Corresponding authors

Correspondence to David R. Rank or Michael W. Hunkapiller.

Ethics declarations

Competing interests

A.M.W., A.T., D.R.R., G.T.C., M.W.H., P.P., R.J.H., W.J.R. and Y.Q. are employees and shareholders of Pacific Biosciences. A.C., A.K., M.A.D. and P.C. are employees and shareholders of Google. A.F. and C-S.C. are employees and shareholders of DNAnexus. A.C. is a shareholder and was an employee of DNAnexus for a portion of this work.

Additional information

Publisher’s note: Springer Nature remains neutral with regard to jurisdictional claims in published maps and institutional affiliations.

Integrated supplementary information

Supplementary Figure 1 CCS protocol development.

(a) Distribution of polymerase read lengths for a 10 kb E.coli amplicon library and 30 kb E. coli whole genome library sequenced for 10 hours with identical conditions. (b) Distribution of polymerase read lengths for an 8 kb fragment from a BsaAI-digested lambda library sequenced for 4 hours with (5 hour) and without (0 hour) pre-extension to reduce “early-terminating” reads and select surviving polymerase-template complexes. (c) Sample preparation and sequencing workflow. (d) BioAnalyzer trace for the SMRTbell library, sheared to target 15–20 kb fragments. “FU” is fluorescence units. (e) BioAnalyzer trace for ELF fractions of the SMRTbell library. (f) The fraction centered around 15 kb was used for sequencing.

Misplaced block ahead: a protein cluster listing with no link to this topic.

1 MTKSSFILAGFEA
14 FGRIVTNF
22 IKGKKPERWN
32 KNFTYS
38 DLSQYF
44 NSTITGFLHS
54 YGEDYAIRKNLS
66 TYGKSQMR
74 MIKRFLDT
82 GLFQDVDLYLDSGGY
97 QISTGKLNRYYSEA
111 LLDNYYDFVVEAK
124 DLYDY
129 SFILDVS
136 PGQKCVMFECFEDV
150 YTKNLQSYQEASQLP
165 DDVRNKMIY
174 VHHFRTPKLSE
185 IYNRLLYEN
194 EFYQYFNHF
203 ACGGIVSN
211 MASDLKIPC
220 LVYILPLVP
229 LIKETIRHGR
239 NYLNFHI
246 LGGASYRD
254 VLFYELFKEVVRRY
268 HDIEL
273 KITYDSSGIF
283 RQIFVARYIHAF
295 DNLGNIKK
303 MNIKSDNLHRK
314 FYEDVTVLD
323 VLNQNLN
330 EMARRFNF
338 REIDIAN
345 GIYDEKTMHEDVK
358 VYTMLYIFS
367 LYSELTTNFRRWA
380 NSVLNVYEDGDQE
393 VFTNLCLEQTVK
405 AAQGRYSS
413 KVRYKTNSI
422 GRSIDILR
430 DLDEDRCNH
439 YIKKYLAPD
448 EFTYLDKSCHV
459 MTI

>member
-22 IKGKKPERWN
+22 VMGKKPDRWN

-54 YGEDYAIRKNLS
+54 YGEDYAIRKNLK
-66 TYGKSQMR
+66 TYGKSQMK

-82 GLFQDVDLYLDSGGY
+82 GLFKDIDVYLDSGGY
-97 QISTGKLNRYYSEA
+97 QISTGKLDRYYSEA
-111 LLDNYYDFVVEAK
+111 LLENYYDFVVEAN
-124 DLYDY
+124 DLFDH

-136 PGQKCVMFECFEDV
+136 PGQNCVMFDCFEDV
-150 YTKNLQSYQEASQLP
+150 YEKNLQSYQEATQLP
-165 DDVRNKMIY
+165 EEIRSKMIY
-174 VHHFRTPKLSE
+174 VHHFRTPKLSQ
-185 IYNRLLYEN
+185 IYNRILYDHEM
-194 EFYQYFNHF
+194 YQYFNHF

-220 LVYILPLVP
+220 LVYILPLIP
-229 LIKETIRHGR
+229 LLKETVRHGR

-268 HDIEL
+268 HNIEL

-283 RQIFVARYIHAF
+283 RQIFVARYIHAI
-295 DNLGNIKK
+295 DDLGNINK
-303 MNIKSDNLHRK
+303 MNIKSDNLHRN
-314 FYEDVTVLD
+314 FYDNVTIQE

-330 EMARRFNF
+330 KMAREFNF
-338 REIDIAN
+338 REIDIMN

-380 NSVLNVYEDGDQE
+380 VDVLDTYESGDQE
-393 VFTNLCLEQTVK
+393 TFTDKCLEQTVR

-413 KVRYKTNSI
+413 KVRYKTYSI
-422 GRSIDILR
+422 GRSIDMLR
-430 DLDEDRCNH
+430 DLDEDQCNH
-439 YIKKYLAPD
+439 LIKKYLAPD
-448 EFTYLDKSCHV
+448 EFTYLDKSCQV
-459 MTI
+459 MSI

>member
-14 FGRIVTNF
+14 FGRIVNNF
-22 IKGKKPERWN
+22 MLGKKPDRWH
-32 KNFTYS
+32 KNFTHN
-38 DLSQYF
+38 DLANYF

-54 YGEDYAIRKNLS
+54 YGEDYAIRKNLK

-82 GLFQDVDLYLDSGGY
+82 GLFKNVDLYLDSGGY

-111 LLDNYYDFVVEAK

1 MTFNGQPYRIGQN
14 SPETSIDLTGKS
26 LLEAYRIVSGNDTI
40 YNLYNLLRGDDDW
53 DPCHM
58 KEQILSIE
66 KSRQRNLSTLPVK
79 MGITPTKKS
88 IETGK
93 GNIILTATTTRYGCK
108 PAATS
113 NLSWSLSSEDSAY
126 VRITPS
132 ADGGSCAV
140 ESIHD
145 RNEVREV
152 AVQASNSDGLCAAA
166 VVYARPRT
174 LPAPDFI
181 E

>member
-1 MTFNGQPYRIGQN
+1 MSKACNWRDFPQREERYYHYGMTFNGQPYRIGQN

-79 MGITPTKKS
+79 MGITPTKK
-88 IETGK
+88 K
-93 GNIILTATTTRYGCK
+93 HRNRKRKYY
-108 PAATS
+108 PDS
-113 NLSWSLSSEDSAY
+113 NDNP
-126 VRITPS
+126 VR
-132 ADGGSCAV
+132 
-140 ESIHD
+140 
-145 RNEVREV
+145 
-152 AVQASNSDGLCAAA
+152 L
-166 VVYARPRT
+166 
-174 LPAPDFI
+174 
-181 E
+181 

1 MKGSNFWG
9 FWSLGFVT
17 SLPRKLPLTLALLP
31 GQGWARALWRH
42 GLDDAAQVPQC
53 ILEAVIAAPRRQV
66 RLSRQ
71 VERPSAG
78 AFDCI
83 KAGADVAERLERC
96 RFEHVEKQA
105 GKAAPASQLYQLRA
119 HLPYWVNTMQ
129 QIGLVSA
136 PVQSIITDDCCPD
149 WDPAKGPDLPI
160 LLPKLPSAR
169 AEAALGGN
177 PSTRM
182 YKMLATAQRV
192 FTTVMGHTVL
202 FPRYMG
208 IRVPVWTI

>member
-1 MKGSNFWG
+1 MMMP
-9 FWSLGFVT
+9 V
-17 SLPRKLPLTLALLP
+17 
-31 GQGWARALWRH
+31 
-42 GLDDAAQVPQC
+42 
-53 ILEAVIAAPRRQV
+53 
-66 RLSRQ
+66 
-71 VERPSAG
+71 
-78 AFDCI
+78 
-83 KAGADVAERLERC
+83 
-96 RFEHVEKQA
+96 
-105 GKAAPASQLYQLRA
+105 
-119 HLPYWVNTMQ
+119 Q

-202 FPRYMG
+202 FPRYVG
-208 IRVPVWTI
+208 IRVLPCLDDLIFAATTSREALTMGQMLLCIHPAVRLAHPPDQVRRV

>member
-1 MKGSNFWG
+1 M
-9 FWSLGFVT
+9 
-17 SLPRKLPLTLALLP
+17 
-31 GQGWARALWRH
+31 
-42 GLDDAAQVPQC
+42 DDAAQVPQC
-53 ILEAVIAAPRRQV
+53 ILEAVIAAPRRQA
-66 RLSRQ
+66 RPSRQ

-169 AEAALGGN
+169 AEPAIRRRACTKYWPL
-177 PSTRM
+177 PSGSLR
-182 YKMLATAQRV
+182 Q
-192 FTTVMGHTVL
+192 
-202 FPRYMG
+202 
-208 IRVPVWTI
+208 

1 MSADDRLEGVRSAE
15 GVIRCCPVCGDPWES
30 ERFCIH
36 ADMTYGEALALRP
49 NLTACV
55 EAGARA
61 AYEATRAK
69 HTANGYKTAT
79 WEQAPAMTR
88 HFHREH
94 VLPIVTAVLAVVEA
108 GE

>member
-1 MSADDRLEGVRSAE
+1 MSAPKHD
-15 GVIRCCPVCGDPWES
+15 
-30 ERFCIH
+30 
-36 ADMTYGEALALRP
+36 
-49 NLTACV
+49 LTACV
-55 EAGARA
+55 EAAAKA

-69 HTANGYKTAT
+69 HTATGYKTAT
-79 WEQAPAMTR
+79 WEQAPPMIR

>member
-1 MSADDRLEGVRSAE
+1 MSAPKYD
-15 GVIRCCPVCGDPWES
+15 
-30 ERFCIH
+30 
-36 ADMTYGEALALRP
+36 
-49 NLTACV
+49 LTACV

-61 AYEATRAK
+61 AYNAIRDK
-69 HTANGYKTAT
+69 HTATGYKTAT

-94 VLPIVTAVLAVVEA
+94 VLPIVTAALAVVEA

Supplementary Figure 2 CCS read accuracy and coverage uniformity.

(a) Distribution of accuracy predicted by the CCS algorithm for reads with fewer than 3 passes and at least 3 passes, which we consider a minimum pass count for CCS. Approximately half of reads have 3 or more passes; among those nearly all achieve Q20 predicted accuracy. (b) Distributions of HG002 concordance, measured against the GIAB benchmark, at levels of predicted read accuracy (R2 of median = 0.9980). Orange lines are medians; boxes extend from lower to upper quartiles; whiskers extend 1.5 interquartile distances; n=1,000 reads at each predicted accuracy. (c) Distribution of difference between concordance and predicted read accuracy shows that the prediction is well-calibrated to the empirical concordance. (d) Distribution of coverage in 500 bp windows at non-gap positions in GRCh37. (e) Coverage distributions at levels of [GC] content, measured in 500 bp windows. Orange lines are medians; boxes extend from lower to upper quartiles; whiskers extend 1.5 interquartile distances; n per distribution is listed above the plot.

Supplementary Figure 3 CCS read pileups at HLA genes.

The 13.5 kb CCS reads provide phasing and full four-field resolution of HLA class I and II genes (Methods Mol. Biol. 1802, 135–153, 2018), including (a) HLA-A for which HG002 has alleles that differ in the first field, and (b) HLA-DPA1 for which HG002 has alleles that differ only in the fourth field from two intronic single nucleotide polymorphisms across 20 kb.

Supplementary Figure 4 Theoretical phase block N50 in HG002 at different read lengths.

To model the phase blocks achievable with a given read length, cuts were introduced between heterozygous variants in the GIAB trio-phased HG002 variant callset that are separated by more than the read length, which effectively assumes that adjacent heterozygous variants separated by less than the read length can be phased.

Supplementary Figure 5 Structural variant calling performance.